Faster... Lighter... Cheaper... More Flammable!
Fed up with folding tiny paper cranes, a team from Japan's Tokyo University has crafted the highest of flyers: a paper plane that will be launched from the International Space Station and then descend to earth... eventually... hopefully...
On the face of it, launching a paper airplane from the space station is the least problematic part of the deal. Getting down to Earth is a bit more complicated - bear in mind, the space shuttle is zipping along at a scorching speed of Mach 20 (over 15,200 mph) when it hits the atmosphere.
Notice I said "scorching", but that's OK because researchers from Tokyo University say that the neatly folded paper glider "has been treated to withstand intense heat". Now they don't say exactly how the paper was treated... perhaps they'll sandwich it between a couple of extra shuttle tiles and toss it out the airlock.
"To heck with these troublesome tiles, next time let's use paper!"
Am I being too cynical? Fine, let's skip the how and examine just what this crack team of aeronautical geniuses is planning. We'll skip the part about a paper airplane being launched into airless space... still with me? Allrighty then, once the 3-inch long prototype passes wind tunnel tests that will subject it to wind speeds of Mach 7 - that's 5,300 miles per hour - a larger version will be built (well, folded...) and sent up to the ISS to amuse the astronauts. Like Elton John said, it's lonely out in space.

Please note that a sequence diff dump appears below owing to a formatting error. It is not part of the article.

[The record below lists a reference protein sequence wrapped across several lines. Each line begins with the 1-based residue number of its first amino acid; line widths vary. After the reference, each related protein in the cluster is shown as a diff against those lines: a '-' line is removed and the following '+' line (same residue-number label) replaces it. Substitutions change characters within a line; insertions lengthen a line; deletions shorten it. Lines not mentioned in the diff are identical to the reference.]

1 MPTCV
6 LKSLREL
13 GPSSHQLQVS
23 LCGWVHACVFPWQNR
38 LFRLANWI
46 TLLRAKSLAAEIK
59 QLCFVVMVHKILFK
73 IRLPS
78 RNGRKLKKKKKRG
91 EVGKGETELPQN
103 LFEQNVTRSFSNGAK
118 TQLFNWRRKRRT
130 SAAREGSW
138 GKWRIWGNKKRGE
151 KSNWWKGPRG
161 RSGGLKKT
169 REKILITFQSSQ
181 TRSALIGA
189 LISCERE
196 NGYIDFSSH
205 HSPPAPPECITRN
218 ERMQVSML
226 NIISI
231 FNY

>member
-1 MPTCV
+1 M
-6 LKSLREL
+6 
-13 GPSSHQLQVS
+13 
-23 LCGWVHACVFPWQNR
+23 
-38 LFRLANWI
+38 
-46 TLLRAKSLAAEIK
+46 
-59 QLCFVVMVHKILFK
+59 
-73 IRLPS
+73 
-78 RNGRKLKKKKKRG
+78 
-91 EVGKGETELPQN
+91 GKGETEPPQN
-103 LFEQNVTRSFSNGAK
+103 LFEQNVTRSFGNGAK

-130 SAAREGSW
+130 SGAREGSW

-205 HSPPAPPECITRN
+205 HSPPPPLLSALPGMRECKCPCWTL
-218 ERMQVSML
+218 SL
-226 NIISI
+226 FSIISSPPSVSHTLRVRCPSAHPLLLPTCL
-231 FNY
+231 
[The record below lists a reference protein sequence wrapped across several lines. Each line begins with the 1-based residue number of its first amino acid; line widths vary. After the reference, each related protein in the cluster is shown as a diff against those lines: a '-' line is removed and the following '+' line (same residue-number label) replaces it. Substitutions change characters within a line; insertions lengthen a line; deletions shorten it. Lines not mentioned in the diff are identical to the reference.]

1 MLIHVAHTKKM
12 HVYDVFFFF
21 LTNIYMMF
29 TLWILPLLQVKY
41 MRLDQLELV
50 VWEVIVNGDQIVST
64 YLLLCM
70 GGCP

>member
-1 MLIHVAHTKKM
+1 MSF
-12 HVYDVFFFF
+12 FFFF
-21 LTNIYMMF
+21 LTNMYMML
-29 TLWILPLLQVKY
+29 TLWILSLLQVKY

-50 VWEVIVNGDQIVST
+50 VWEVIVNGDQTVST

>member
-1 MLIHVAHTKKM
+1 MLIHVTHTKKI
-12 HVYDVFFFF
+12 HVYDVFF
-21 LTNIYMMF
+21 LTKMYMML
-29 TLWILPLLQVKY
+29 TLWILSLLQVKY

"HAL, open the pod bay doors!"... "I'm sorry Dave, but flying paper airplanes in space is not part of the mission"
Shinji Suzuki, an aerospace engineering professor at TU (what, you thought students trying to graduate dreamed this up?) hopes "the space station crew will write a message of peace on the plane before they launch it." Good luck with that, Shinji!
Since the odds of a paper airplane thrown from Earth orbit actually landing anywhere on dry land are rather long, as is the estimated time of descent (weeks? months?), I'm thinking the space-mad crew will take joy in writing less than peaceful messages on the airplane, such as "Dammit Suzuki, we asked for TOILET paper!" (via Pink Tentacle)
Japanese Innovations Writer